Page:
Since I had commitments on Sunday, I phoned Colin and arranged a trip for Saturday. The weather looked nice, and there was a reasonable assortment of things to go for, migrants were coming in, butterflies were out in number (not that I had seen any yet this year) so it was merely a case of choosing somewhere. As happens so often this time of year we went to Thetford Forest and the Brecks rather than travel a long way and hopefully avoid any Easter holiday traffic.
A quick call in at Foxhole Heath did not produce a great deal apart from a flock of Linnets and Yellowhammers, and singing Skylarks. The road was rather busy so it was not possible to linger long.
Our first real port of call was Grimes Graves, even though it wasn't open. Walking down the entrance track, being serenaded by Mistle Thrush, Siskin, Nuthatch, Goldcrests and Chiffchaffs was a good start, though it would have been nice to get some Crossbills. We met up with a couple of guys who had been there some time and soon the rather distant Great Grey Shrike appeared. Apparently it had been a lot closer earlier-typical. I managed to get some video footage on the phone, though with the distance and heat haze I don't think its all that great. I might post a clip on my Youtube channel later.
We then went to Lyndford arboretum. The south car park, by the paddocks appears to be shut so we had to go to the main one in the arboretum. My first Blackcap was singing as I got out of the car, and there were more Nuthatches and Siskins around. The feeding station only had a few Great and Blue Tits so we carried on to the paddocks stopping off for a nice male Siskin and a Treecreeper.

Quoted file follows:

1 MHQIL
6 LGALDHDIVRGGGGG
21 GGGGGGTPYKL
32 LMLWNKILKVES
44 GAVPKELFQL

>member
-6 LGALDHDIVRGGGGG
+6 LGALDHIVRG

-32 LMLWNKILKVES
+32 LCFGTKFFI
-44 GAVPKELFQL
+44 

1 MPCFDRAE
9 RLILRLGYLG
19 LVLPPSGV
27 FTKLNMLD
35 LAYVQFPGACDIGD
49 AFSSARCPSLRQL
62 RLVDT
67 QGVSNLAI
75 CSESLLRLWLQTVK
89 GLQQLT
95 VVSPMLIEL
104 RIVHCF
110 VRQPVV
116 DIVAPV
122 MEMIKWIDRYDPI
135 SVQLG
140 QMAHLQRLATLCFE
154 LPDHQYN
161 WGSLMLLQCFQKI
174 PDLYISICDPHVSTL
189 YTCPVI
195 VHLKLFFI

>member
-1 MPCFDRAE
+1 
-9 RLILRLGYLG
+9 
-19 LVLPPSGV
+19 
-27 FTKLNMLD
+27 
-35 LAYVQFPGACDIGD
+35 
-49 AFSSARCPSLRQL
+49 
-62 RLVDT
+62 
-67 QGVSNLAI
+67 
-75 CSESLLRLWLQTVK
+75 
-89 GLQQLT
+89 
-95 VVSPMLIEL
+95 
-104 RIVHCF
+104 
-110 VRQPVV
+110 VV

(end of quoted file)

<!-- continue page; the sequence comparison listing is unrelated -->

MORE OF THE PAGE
At the paddocks I got my first butterflies-Brimstone and Peacock. The Hawfinches had been down earlier and we had to wait a while before tow or three flew back in. Nice views of a male bird high in the tree in the scope but as soon as I hooked the phone up it dropped down into the back of the tree and was then lost to view. I had a hunch they were feeding on the ground and sure enough through the scope I could see at least one now and then though the vegetation made things very difficult.
The Muntjac proved a bit easier to see.
After an unsuccessful drive round some of the roads in the area checking for Goshawk and Woodlarks we called in at Weeting Heath and spent a while in the west hide. Two Buzzards were on the deck on the ridge and their presence meant that birds were scarce apart from Lapwing. Eventually crows drove the Buzzards off and two Stone Curlews appeared and seemed to perform a rather subdued display, and with tails cocked we thought they might mate until they settled down.
For various reasons, we wanted to finish rather early in the day so made Lakenheath our last destination. As expected there was a large crowd waiting outside at the feeder hoping the Willow Tit would appear, though chatting to one of them some had been there a long time. Since it's just about the only available bird in East Anglia now that they are virtually extinct in southern England its not surprising it's a popular draw. The only birds we saw round the feeders were some rather smart Reed Buntings.
Colin and I decided to have a look at Hockwold Washes as three Garganey have been present for a couple of days. Lots of duck, with some lingering Teal and Wigeon, several pairs of Shelduck and one Kingfisher flying through. A Marsh Harrier put in a brief appearance. We started to head west along the public footpath when I heard a tit with a rather buzzing call. It took a few seconds before it dawned on me that the Willow Tit was nearby. A frantic scan of the sallows behind me resulted in a rather too brief view of the bird in the top of one of the bushes before it flew-apparently towards the visitors centre and the feeders. We rushed down to where I had seen it last letting a couple of others know, but despite waiting some time there was no further sign. The smart looking Redpolls were nice though.
Before getting home we stopped off on the Eyeworth-Aswell-Newnham roads and the manure heaps as Mike Illett had reported Wheaters earlier in the day. Unfortunately none were seen, though he found more on Sunday-along with White and Yellow Wagtails.